The Midlands wife of a soldier killed in a road accident on his way to an emergency at work won her fight to receive a war widow’s pension.
Tina Thompson had been told she was not entitled to any compensation because her husband Mick was not working when he died in a collision in Cyprus in 2005.
Supported by the Royal British Legion, the 37-year-old fought against the Ministry of Defence (MoD) and was due to have her case heard before the Court of Appeal in November.
But after a decision yseterday by the MoD not to contest the action, Mrs Thompson will be awarded a full and backdated payment.
Mrs Thompson, who featured in the Royal British Legion’s Poppy Appeal campaign last year, said: “I’m so happy with the decision.
It has taken a huge weight off my shoulders and will make a big difference to me.
“I think it just goes to show it is worth persevering and hope other people in my position will take strength from this.”
The couple’s three-year-old son Aidan will receive a child’s payment.
Sgt Thompson’s older son Lewis, 16, will be awarded under the Armed Forces Compensation Scheme.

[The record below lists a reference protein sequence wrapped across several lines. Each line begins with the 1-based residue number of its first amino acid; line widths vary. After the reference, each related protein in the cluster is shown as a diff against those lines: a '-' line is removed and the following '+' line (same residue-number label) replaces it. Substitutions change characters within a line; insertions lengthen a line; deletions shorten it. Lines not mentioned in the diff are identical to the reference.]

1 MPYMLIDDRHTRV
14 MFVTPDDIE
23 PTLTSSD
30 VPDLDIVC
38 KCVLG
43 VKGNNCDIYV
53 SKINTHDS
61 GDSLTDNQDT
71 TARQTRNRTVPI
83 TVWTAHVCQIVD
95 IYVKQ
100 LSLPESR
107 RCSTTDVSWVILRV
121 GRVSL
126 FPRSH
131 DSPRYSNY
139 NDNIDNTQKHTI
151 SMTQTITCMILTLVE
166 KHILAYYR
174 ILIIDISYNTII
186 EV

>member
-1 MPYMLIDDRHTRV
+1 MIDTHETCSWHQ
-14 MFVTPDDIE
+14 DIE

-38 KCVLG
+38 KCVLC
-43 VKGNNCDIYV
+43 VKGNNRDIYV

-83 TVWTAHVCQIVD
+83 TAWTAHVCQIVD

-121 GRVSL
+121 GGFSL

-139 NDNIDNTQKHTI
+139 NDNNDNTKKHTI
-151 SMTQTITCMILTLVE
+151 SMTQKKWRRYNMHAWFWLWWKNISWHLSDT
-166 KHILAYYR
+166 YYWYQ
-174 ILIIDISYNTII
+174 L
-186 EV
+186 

Sgt Thompson, from Stourbridge, served in the Army from 1980, including tours of Northern Ireland, Bosnia and Iraq.
An MoD spokesman said: “The Ministry of Defence is pleased to confirm that a compensation award will be made to the dependants of Sgt Thompson following a review of this case.
“We regret the time it has taken to provide Mrs Thompson with a conclusion to this matter.”
James Bond, the Royal British Legion’s pensions and benefits service manager, said: “This is fantastic news for the Thompson families and we are extremely pleased to have positively influenced the outcome for them.”
A spokeswoman for the Royal British Legion said final figures for the payment were still being finalised.